Dr. Soong stumbled upon the noise problem. She wanted to figure out why patients were being prescribed benzodiazepines—tranquilizers like Valium—while in the hospital at such high rates. In early 2015, 15 percent of the patients at the medical and cardiology units in Mount Sinai Hospital, where Soong works, were prescribed a benzodiazepine or sedative hypnotic while in the hospital, a rate in line with comparable hospitals. In interviews with health providers, Soong and her team discovered that patients were primarily being prescribed the drugs for agitation at night, so they could sleep. 

The solution wasn’t appropriate to begin with: studies show benzodiazepines and sedative hypnotics don’t improve the duration of sleep by much, and they reduce a patient’s deep sleep, the most important, restorative component of rest. The drugs have other side effects, too. One of the biggest concerns is that they make patients groggy during the night and the next morning, putting them at risk of falls and injury. And there’s a risk of addiction. “The body becomes dependent on benzodiazepines in a short period,” says Soong. One study found that three percent of patients who were started on a benzodiazepine in the hospital went on to take the drug routinely for years.

Though Soong’s intervention mostly focused on educating providers about why they shouldn’t prescribe benzodiazepines for sleep, she and her team knew they had to offer alternatives. They talked about the importance of “sleep hygiene,” including avoiding giving patients caffeine late in the afternoon and discouraging patients from using screens before bed. And they discussed the data from their survey of patients and caregivers with nurses, showing that many identified nurses’ talking as a sleep disturbance. “The nurses hadn’t even realized that they’re talking that loud at night,” says Soong.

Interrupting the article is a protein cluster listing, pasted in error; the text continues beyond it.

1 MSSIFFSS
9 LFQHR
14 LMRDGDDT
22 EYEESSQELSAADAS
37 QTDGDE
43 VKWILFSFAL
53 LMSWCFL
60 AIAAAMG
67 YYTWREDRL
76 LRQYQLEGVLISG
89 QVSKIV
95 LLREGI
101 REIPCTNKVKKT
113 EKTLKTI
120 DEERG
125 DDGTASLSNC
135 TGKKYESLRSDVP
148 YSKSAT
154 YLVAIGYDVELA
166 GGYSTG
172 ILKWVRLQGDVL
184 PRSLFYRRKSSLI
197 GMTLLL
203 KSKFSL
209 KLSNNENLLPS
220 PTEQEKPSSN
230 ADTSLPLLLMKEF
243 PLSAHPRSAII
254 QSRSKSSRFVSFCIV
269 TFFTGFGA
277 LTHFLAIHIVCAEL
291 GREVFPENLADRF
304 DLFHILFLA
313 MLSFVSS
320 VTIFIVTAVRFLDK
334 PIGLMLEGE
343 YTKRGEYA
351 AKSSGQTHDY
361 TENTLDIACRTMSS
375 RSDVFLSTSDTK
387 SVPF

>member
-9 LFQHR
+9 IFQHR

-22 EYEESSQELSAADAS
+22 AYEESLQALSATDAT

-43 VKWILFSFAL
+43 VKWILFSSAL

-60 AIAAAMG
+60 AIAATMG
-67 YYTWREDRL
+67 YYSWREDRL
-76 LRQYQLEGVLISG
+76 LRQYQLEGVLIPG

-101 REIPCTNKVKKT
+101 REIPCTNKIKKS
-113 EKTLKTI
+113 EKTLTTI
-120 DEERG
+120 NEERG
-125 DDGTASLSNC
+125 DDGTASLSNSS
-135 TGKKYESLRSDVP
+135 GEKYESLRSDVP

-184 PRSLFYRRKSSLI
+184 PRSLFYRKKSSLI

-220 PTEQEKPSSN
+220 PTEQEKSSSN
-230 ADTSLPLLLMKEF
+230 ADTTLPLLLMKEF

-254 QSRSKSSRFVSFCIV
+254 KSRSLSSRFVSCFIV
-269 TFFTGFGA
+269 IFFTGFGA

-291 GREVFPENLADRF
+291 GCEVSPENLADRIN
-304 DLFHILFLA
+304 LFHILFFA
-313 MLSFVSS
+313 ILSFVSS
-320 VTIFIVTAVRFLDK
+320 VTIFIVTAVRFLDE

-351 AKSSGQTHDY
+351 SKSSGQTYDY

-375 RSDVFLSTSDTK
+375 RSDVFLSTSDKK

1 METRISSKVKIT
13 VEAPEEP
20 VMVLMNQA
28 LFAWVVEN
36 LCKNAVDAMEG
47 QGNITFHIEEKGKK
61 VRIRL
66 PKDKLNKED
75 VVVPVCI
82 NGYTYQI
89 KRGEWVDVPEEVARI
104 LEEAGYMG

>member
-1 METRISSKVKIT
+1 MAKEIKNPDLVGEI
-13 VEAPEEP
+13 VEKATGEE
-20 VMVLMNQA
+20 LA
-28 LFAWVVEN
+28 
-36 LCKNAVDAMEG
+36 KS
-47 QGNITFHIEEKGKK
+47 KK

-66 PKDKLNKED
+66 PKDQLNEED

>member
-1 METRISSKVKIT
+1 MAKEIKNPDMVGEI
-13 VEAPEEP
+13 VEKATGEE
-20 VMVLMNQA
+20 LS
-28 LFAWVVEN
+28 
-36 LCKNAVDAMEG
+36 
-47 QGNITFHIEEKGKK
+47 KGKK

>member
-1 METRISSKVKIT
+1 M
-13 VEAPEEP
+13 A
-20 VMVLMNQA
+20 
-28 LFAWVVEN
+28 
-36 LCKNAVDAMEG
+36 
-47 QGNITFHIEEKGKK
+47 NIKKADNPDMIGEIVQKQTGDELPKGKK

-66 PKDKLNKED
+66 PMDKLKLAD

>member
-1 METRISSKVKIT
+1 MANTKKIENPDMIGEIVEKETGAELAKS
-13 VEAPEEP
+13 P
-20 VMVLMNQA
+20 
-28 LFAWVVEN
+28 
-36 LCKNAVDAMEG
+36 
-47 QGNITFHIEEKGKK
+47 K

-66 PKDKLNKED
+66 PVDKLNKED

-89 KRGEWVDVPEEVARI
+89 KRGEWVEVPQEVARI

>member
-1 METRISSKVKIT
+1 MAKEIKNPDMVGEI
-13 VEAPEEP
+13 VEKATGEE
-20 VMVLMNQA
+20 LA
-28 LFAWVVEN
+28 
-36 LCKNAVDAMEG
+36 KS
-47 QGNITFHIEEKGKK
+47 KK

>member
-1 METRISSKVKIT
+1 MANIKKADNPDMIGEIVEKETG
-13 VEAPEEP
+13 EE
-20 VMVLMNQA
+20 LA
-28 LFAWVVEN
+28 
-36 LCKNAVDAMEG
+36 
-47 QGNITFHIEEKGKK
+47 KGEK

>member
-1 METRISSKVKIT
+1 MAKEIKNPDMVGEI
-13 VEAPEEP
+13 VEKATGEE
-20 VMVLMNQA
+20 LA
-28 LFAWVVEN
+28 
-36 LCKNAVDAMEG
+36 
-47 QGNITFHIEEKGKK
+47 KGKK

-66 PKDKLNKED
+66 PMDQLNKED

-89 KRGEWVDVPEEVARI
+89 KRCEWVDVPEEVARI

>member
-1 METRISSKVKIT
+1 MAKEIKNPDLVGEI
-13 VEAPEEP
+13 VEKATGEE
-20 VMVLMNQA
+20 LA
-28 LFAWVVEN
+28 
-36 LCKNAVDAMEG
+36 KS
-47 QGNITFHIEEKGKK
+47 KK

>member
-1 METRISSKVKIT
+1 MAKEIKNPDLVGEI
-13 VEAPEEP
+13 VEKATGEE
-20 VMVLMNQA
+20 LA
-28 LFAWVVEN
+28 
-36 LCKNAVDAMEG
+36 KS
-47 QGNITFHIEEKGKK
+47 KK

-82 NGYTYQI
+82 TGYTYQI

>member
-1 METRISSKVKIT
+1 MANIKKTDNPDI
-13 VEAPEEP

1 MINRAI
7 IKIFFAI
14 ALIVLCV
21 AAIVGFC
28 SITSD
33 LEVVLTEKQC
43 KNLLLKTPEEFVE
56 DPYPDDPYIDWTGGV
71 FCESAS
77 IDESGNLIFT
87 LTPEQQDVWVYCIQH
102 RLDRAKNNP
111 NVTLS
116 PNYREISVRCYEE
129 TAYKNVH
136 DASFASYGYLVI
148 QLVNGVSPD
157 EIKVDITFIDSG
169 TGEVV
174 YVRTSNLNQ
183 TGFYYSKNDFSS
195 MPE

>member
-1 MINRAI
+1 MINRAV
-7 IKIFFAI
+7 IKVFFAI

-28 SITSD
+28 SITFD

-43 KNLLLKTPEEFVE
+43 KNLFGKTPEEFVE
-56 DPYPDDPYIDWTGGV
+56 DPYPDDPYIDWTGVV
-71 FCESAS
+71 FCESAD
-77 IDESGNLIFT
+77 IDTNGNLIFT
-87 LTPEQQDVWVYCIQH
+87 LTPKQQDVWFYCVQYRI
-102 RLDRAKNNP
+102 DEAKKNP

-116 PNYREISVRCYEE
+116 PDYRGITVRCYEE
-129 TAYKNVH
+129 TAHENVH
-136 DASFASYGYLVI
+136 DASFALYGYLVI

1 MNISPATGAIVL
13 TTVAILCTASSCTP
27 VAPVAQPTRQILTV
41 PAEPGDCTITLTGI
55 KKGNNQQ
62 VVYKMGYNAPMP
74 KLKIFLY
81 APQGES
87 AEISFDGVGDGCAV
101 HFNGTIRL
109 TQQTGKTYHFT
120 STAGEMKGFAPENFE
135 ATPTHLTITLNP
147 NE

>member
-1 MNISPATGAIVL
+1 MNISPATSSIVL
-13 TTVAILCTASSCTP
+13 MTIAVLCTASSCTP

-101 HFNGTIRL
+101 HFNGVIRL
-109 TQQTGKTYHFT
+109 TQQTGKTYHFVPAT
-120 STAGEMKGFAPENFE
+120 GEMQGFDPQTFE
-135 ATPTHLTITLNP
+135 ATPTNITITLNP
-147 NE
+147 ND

At Sunnybrook, Dr. Barbara Liu oversaw a similar intervention to reduce benzodiazepine and other sleeping drug prescriptions by tackling noise. As part of the intervention, “noise lights” that resemble traffic lights were placed at several nursing stations. The lights change from green to yellow to red as the noise levels rise. “When the noise level is escalating, everybody can see that and recalibrate themselves,” she explains. Like in the Mount Sinai intervention, Liu’s team also cut out unnecessary middle-of-the-night-visits. “If the patient is stable, they didn’t need to have a middle-of-the-night vital signs check,” Liu explains.